- Civil servants in Nigeria have condemned the 5% level introduced on Premium Motor Spirit (PMS) by the federal government
- The workers led by the president of the Trade Union Congress said the introduction of the levy is an imposition on Nigerians
- According to Bobboi Kaigama, the excuse that the money will be used to fund the Petroleum Equalisation Fund is not tenable
Workers in Nigeria have protested against the introduction of 5% levy on petrol by the federal government, Punch reports.
The workers under the Trade Union Congress (TUC) said the union is totally against the levy on Premium Motor Spirit (PMS) which is contained in the Petroleum Industry Governance Bill recently passed by the National Assembly.
Commemorating the 2018 May Day, the president of the TUC, Bobboi Kaigama, said the privatisation of the power sector had failed.
Kaigama said it is important to query why the imposition of the levy is coming at a time when Nigerians are going through pains surviving.
He said: “We are against the five per cent fuel levy hidden in the PIGB. The question is, why is it coming now that Nigerians are going through excruciating pains from the mismanagement of the economy?
“What is the necessity of the marginal levy when Nigeria has not fully broken the shackles of fuel scarcity? If the National Assembly cannot lessen our burden, they should not make it worse. That levy has to be removed immediately. The excuse that the money will be used to fund the Petroleum Equalisation Fund is not tenable.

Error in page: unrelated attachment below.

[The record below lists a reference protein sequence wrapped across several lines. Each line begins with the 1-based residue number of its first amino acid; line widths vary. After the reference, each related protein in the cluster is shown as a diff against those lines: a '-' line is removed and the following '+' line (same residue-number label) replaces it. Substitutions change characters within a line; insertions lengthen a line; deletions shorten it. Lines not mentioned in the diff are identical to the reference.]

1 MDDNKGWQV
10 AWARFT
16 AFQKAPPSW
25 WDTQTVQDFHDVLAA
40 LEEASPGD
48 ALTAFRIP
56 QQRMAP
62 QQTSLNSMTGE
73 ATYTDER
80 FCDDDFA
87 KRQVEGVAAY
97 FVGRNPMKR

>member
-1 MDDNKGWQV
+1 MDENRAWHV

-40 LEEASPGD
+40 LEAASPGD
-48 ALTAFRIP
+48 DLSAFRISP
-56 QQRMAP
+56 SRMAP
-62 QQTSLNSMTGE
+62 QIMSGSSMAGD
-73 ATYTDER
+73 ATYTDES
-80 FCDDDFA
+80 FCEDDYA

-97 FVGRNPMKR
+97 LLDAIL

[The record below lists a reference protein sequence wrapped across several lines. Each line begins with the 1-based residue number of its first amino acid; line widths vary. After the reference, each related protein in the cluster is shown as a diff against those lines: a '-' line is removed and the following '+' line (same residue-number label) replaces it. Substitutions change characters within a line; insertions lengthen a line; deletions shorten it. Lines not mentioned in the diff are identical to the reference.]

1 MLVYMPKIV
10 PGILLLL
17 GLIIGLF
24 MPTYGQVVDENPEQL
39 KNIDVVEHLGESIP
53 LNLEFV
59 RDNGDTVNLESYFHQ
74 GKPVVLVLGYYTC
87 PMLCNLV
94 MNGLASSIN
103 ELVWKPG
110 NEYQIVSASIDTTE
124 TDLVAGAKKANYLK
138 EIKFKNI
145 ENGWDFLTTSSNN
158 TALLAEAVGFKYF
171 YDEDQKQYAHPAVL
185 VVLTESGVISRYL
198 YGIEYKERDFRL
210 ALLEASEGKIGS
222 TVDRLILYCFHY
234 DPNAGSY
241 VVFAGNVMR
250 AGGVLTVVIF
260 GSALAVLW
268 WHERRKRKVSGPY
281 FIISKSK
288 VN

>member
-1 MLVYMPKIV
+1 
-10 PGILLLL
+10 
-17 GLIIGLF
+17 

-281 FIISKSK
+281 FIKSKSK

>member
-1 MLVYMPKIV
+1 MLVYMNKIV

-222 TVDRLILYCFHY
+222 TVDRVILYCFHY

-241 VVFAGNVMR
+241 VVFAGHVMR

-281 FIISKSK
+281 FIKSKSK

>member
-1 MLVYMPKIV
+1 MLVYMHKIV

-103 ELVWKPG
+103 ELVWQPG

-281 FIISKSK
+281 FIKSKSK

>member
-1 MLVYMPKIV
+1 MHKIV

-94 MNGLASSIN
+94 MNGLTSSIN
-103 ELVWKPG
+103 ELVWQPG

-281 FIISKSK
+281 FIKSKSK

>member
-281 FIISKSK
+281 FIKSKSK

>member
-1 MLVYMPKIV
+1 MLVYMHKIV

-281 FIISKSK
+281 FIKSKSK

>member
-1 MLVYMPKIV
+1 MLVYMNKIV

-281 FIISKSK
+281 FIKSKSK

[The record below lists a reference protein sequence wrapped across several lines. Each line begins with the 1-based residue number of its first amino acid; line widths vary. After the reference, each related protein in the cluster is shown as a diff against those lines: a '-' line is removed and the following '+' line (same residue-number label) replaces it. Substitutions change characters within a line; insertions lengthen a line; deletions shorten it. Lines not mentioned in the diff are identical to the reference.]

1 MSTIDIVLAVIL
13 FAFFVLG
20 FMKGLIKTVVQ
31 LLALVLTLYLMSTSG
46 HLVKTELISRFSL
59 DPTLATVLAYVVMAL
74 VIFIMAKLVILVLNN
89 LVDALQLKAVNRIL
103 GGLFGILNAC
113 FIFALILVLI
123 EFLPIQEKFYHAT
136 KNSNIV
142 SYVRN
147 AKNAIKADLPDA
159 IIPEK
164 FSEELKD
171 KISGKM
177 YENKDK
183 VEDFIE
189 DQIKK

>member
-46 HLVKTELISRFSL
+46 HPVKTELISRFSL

“The investors have failed in most of their undertakings so far and are even arm-twisting the government to cover up their failure. We urge the government to hold these investors to account and stop treating them with kid gloves.
“They must comply with the agreement they signed in their contracts with the Bureau of Public Enterprises. Excuses must stop. The contracts should be reviewed immediately. We need real investors to take over the power sector. This so-called privatisation has failed."
Meanwhile, NAIJ.com earlier reported that the Bauchi state governor, Mohammed Abubakar had said the state government would not be able to pay the proposed N66,500 as minimum wage to civil servants.
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The governor said the state can only afford to pay such minimum wage demanded by the Nigerian Labour Congress (NLC) if the federal government increases its allocation.
Abubakar said taking such steps would be difficult for the Bauchi state government to actualise because the state generates little revenue.
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